Read the full story:
Stay 6 feet apart. And, while you're at it, wear a face covering.
The "most comprehensive study to date" found that physical distance and perhaps the use of a mask were the best ways to prevent coronavirus transmission.
The review of various published studies, paid for by the World Health Organization, had three main findings:
Read the full story:
Japan reported 37 new coronavirus cases and two deaths on Monday, its Health Ministry said.
The total number of recorded infections in the country has now reached 17,642, including 712 from the Diamond Princess cruise ship. At least 907 people have died, with 13 from the cruise ship.
In the capital Tokyo, 13 fresh coronavirus cases were reported Monday, and no deaths. Gov. Yuriko Koike said more than half of the new cases in the city are people in their 20s, and many of the infections came from the night entertainment business.
Tokyo moved into step 2 of its recovery plan this week, which eases restrictions for shopping malls and sports facilities. Night clubs, bars and karaoke are still shut, however, and restaurants have been requested to close by 10 p.m.
The southern city of Kitakyushu, which has seen a sizable community spread over the past 10 days, recorded 16 new infections on Monday.
China reported five new coronavirus cases and no additional deaths on Monday, according to the country's National Health Commission.
All of the new cases are imported, with two in Sichuan province, one in Shanghai, one in Guangdong, and one in Shaanxi.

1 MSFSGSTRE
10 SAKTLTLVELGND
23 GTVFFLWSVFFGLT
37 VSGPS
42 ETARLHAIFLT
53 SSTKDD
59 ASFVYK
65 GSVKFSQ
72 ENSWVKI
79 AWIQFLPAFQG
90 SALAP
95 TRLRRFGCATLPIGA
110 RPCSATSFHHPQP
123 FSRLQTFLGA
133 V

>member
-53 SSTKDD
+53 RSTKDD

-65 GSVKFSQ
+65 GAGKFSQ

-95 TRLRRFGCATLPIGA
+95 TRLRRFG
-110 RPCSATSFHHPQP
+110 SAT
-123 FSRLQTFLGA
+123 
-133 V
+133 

Another 10 asymptomatic cases were also reported.
A total of 83,022 coronavirus cases have been reported in China. The official death toll stands at 4,634.
More than 78,300 patients have been discharged from hospital so far. Some 371 asymptomatic patients are also still under medical observation.
More than 6.2 million cases of Covid-19 have been reported worldwide and at least 375,000 people have died, according to Johns Hopkins University.
If you're just joining us, here's the latest headlines:
Brazil's May surge: The number of confirmed coronavirus cases in the country multiplied by five in the month of May, according to its health ministry. In the past 24 hours alone, Brazil recorded 12,247 new cases, with more than 526,000 total infections.
Yet Rio is easing restrictions: The city of Rio de Janeiro starts opening some nonessential businesses and activities Tuesday, Mayor Marcelo Crivella announced. Crivella said he expects the city to “return to normal” in early August.
In the US: Washington, DC, reported a spike in cases, pushing back the city’s timetable for moving to the second phase of reopening. Meanwhile, Houston Mayor Sylvester Turner declared Monday a day of mourning for those who lost their lives to Covid-19. The US has recorded 1.8 million cases, including at least 105,000 deaths.
Fauci and Trump: Dr. Anthony Fauci, director of the US National Institute of Allergy and Infectious Diseases and a member of the country's Coronavirus Task Force, says he has not spoken to or met with Donald Trump in two weeks, and that his contact with the President has become much less frequent.
Italy infections decrease: After more than a month of gradually easing lockdown measures, coronavirus infections continue to steadily decrease in Italy, according to data from the country's Civil Protection Service. On Wednesday, the world-famous Uffizi gallery in Florence will reopen.
Rapid increase in the Americas: The Americas, especially Latin America and the Caribbean, are seeing a rapid increase in new coronavirus cases, the World Health Organization said. “Five of the 10 countries worldwide reporting the highest new number of cases in the past 24 hours are in the Americas: Brazil, USA, Peru, Chile and Mexico,” said Dr. Mike Ryan, executive director of the WHO's Health Emergencies Program.
WHO urges US: The World Health Organization said it hopes President Trump will not follow through with his decision to terminate the relationship between the United States and the WHO.